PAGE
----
For US and Canadian senders, keep in mind that in order to be compliant with both CAN-SPAM and the Canadian Anti-Spam Legislation (CASL), you need to include your physical business address in your email (usually the footer).

View It

For more on CASL, watch our webcast: CASL Compliance 101.

Metrics Example
M

Metrics

There are many ways to measure the success of an email campaign. It’s important to choose which metrics you want to measure against before you send and consistently monitor them with each send so you can track your improvements. SendGrid helps you track nine unique metrics with our Event Webhook. Learn more about our Event Webhook in our Event Webhook Guide.

To determine what metrics are best to monitor, first determine the purpose of your email. If you want recipients to read an important update to your terms of service (and the content is directly in your email), you will want to use a compelling subject line and measure your opens.
If you want to extend an offer or discount, clicks (and subsequently visits and conversions from your offer) are your main metric to watch.

N

Not All Designers Are Email Designers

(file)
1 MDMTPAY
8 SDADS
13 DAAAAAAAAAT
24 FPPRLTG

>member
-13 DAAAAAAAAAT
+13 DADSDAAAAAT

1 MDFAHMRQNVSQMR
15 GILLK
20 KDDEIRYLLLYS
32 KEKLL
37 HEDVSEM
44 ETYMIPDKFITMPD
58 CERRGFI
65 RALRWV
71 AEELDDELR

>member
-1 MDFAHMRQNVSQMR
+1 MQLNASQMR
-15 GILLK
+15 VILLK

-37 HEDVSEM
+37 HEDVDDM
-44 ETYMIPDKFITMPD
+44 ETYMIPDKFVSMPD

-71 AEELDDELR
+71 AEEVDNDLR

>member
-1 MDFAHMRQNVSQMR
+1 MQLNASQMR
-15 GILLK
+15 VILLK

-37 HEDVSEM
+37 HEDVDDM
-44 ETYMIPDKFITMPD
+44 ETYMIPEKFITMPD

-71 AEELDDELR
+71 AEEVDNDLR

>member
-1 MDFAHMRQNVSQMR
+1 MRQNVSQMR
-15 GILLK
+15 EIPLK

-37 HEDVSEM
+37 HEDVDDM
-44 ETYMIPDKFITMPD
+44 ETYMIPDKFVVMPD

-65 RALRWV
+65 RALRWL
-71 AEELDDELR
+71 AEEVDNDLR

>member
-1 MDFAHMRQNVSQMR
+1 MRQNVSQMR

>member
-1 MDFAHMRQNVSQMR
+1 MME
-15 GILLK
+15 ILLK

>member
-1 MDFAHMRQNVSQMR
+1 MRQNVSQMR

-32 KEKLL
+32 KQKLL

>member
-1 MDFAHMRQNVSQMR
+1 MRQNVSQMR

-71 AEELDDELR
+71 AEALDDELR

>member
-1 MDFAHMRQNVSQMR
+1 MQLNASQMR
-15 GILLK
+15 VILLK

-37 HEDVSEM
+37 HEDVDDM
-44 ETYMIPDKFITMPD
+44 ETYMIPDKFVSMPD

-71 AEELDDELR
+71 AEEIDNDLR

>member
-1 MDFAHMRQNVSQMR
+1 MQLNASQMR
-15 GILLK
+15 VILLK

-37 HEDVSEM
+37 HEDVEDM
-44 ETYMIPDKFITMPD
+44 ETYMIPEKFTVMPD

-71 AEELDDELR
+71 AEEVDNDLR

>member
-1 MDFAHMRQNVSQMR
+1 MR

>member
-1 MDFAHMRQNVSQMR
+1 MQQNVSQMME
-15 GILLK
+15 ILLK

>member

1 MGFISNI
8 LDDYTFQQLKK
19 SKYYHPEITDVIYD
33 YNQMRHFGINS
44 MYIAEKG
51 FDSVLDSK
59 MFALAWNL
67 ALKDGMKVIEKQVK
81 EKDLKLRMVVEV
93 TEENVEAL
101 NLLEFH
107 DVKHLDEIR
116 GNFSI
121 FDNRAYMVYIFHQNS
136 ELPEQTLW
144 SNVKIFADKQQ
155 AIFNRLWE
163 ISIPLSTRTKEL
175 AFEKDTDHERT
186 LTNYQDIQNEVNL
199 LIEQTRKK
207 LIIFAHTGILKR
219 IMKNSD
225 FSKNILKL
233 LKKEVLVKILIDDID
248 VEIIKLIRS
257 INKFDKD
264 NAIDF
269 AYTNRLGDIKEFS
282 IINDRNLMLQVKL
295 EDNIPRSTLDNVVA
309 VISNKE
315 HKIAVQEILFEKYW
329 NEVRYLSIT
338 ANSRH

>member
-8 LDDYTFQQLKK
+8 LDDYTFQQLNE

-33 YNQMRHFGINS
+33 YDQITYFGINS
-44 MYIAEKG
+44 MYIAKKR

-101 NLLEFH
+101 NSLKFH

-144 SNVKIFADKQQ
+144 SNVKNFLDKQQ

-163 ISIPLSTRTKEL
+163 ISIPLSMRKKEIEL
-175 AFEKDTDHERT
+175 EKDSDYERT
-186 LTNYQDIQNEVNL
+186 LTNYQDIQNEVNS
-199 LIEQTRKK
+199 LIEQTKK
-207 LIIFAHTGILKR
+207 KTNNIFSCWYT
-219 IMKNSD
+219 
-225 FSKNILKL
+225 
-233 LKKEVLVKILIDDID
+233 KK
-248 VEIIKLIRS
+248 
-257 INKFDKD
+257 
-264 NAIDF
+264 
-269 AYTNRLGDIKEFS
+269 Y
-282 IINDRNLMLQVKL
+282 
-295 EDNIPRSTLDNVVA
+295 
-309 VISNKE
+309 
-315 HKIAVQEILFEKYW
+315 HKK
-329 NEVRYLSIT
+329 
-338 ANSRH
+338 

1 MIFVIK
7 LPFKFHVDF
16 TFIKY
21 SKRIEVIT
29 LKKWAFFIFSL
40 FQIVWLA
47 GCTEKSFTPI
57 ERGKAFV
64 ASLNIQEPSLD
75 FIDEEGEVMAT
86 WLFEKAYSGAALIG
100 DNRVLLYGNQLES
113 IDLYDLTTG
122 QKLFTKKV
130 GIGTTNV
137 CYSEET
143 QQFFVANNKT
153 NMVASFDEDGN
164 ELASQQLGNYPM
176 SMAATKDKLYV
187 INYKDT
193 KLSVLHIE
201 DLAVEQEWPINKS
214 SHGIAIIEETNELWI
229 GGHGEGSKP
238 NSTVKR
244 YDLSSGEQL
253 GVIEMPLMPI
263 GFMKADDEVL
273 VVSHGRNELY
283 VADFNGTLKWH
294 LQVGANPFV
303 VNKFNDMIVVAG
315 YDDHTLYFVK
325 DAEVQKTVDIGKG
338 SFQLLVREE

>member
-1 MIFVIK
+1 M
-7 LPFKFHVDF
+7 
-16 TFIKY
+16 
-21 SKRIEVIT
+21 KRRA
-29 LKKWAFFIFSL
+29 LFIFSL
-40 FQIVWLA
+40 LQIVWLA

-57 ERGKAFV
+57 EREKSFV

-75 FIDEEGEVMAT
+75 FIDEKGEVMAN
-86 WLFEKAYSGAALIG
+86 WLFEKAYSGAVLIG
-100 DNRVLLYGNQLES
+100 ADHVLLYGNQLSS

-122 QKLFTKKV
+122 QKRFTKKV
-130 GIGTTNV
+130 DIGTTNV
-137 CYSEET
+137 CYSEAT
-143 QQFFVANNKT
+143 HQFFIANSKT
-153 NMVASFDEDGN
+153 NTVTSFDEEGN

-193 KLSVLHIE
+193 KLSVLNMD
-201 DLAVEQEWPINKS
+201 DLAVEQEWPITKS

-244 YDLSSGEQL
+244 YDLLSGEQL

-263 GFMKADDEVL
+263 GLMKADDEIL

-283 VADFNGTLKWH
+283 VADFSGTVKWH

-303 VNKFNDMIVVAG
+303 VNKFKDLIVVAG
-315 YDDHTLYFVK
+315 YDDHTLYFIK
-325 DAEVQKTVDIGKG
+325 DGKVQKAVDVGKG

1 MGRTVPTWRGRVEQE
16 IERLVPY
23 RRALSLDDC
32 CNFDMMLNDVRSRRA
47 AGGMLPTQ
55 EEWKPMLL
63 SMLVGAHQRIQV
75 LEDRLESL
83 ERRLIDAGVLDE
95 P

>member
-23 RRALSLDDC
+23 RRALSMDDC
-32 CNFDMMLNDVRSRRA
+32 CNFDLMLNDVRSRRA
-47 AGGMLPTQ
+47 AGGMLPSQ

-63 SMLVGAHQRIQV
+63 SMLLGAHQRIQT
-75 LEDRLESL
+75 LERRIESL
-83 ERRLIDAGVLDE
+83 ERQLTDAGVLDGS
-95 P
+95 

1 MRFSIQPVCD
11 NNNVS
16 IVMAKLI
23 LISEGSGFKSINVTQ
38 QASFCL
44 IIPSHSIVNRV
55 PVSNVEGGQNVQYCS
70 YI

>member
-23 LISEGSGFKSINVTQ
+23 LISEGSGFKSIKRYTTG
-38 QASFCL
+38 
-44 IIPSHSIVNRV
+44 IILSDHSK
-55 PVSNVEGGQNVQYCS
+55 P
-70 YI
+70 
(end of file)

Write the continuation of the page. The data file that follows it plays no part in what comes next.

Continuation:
Email marketing is its own art form (yes, maybe we’re a little biased!) and so is email design. There’s a lot to consider when designing your email templates, so to maximize your email program, work with an email design specialist to create branded, responsive templates that you can test and iterate off of.

If you don’t have your own email designer, SendGrid’s marketing solution, Marketing Campaigns, includes customizable templates that you’ll feel confident using.


“...permission marketers understand that when someone chooses to pay attention they are actually paying you with something precious.”

-Seth Godin

O

Opt-In

Be honest with yourself when evaluating your opt-in process. Just because someone has signed up for an account with their email address as their username, or entered to win a giveaway, doesn’t mean they want to receive additional promotional email from you.